The Norwich-based insurance group employs 2500 people north of the Border, mainly at facilities in Perth and Bishopbriggs, near Glasgow.
A spokesman said no decision had been taken on where posts would be made redundant.
Aviva also said redundancy pay in the UK would be halved from four weeks per year of service to two from next year.
The company said the job cuts were part of a programme to reduce costs across the business, including "substantial non-people related savings".
Aviva, which had previously announced it planned to reduce costs by more than £400 million, said in a statement: "Aviva has also communicated today it has reviewed its employment policies and practices to ensure they are effective and competitive in today's market environment.
"As a result, Aviva has decided to introduce a revised redundancy policy for all employees on UK contracts.
"This will bring Aviva's redundancy terms in line with market practice in the UK, which will remain significantly above the statutory provisions.
"Importantly, the changes to redundancy terms will be implemented in two phases so those impacted in the next six months will still receive the current four weeks' redundancy pay for each year of service."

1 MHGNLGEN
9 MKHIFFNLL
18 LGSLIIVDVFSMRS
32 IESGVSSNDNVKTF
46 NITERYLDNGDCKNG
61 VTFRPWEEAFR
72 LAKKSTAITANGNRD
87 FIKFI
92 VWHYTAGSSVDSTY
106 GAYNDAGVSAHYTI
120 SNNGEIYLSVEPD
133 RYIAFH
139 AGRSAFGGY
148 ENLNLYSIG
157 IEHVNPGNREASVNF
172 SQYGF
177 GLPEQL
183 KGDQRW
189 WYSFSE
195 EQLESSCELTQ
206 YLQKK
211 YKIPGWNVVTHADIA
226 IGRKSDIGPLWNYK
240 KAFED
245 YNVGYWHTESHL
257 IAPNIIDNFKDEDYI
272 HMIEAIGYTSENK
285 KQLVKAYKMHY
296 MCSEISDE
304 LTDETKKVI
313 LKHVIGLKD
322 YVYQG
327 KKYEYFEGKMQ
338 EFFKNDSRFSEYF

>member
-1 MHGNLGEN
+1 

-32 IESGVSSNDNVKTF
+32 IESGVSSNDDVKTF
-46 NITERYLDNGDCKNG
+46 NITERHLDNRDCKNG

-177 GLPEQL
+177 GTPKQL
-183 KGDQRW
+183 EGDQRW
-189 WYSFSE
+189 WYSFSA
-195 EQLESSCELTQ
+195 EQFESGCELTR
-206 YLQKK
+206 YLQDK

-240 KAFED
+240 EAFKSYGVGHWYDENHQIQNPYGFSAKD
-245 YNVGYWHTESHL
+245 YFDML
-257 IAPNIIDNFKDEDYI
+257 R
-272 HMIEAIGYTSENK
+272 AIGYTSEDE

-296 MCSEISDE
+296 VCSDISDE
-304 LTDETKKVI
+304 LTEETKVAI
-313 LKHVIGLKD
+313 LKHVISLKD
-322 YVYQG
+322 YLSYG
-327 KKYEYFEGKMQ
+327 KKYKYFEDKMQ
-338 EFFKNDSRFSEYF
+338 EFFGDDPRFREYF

Mark Wilson, Aviva's group chief executive officer, said: "I know this is difficult news for our employees but these changes are essential if we are to remain competitive. Aviva needs to become a more efficient and agile organisation to unlock its potential.
"We must take tough decisions on costs to provide our customers with great value products and ensure our future success.
"I am determined Aviva gets through this phase of our business transformation as quickly as possible."
Unions have criticised the move, calling the decision to cut redundancy pay a "callous and disgraceful act".
Unite national officer Dominic Hook said: "Once again finance staff are being forced to pay the price for boardroom failure.
"Aviva has also announced plans to slash redundancy pay, with longer serving staff losing more than one-quarter of their entitlement.
"Since the departure of chief executive Andrew Moss less than 12 months ago the UK workforce, which is the backbone of the firm, has suffered job cuts, pay freezes and now faces an attack on their redundancy terms, when the company is planning more cuts.
"Unite will give staff all the support possible to oppose any job losses in the UK and the cuts to redundancy terms."